Revenu Québec explains that ''If you disposed of capital property (for example, if you sold, transferred, gave or bequeathed shares, bonds, debts, land or buildings), you may have to include a portion of the gain realized in your income.''
Capital gain, is as a rule, the proceeds of disposition (a transaction in which a person disposes of capital property voluntarily (by way of sale, transfer, gift or bequest) or involuntarily (where property is expropriated, stolen, etc.).) of capital property, minus the adjusted cost base of the property and the expenses incurred to dispose of it.
For example, if you are considering the sale of one of your second homes, you may be subject to capital gains taxation from this transaction. Note that the capital gain from the sale of a principal residence is not taxable.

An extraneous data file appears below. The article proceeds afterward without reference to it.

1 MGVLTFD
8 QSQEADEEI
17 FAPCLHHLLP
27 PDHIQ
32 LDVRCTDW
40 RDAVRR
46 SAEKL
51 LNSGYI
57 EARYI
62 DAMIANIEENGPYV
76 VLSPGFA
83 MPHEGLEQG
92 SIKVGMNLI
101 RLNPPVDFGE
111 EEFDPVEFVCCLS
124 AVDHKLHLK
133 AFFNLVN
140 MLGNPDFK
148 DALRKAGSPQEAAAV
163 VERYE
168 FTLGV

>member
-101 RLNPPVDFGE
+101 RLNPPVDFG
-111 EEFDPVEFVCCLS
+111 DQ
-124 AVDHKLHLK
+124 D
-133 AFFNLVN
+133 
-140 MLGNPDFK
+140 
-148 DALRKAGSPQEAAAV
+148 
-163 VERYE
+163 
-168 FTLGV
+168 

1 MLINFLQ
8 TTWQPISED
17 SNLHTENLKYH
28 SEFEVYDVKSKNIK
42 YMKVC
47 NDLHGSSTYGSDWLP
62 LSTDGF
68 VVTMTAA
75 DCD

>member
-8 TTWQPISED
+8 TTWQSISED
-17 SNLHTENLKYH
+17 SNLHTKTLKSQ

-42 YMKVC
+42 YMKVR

You can deduct from your capital gain:
- certain expenses incurred for the resale (such as the commission of your real estate broker, etc.) of your building and the expenses of work for the improvement of this building before its sale.
- Capital losses arising from the sale of shares or other property in the same year.
When you sign a sales contract with your real estate broker, he will explain these concepts so that you are not caught off guard.